Eminent tax scholar and professor Paul McDaniel dies at age 74

Photo of Paul McDanielPaul McDaniel, a former member of the NYU Law faculty and a distinguished tax scholar and professor, died July 16 at age 74, following a long illness. The author of six casebooks and numerous law review articles, McDaniel was also a respected tax practitioner and government tax official during his nearly 50 year career. In his note to the NYU Law community, Dean Richard Revesz called McDaniel "a giant in the tax community...an exceptionally generous colleague, teacher and friend."

McDaniel arrived at NYU Law in 1993 and became the driving force behind the launch of the school’s LL.M. in International Taxation, subsequently serving as its first faculty director. As a result of his vision, the International Tax Program has thrived, graduating fourteen classes of students. McDaniel also served as faculty director of NYU Law's Graduate Tax Program, making major, long-lasting contributions.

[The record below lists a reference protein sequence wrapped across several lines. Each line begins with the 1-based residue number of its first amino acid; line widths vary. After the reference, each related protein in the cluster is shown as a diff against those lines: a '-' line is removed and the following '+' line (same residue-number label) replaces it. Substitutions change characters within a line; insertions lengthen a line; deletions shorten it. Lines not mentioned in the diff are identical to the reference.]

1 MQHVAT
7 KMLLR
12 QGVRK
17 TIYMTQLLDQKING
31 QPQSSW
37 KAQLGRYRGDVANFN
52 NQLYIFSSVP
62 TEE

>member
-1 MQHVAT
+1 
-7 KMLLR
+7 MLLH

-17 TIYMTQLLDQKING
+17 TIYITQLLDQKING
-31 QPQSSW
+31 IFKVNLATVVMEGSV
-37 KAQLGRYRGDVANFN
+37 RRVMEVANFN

After nine years at NYU, he returned to Boston College Law School, where he had taught previously. Two years later, he moved to the the University of Florida's Levin College of Law, where he became the James J. Freeland Eminent Scholar in Taxation and a professor of law. In 1995, he was awarded an honorary doctor of laws from the University of Uppsala in Sweden.

Earlier this year, Paul Caron, a tax professor at the University of Cincinnati College of Law and editor of the TaxProf Blog, honored McDaniel and his contribution to the tax world by collecting tributes and remembrances from McDaniel's friends, colleagues, and former students, including Noël Cunningham (LL.M. '75), Harvey Dale, Deborah Schenk (LL.M. '76), Leo Schmolka (LL.M. '70), and Daniel Shaviro.

The lasting impact he made on those around him is clear. Dale, University Professor of Philanthropy and the Law, wrote in February: “Paul and I became friends in 1958 when we entered law school together. Our friendship deepened when Paul joined the NYU Tax Faculty and we were then able to work together, play together, discuss together, and even argue together on a regular basis. Paul was one of the smartest, nicest, kindest people I have ever met. My life is much richer for having known him; I have learned an enormous amount from him."

Posted July 20, 2010

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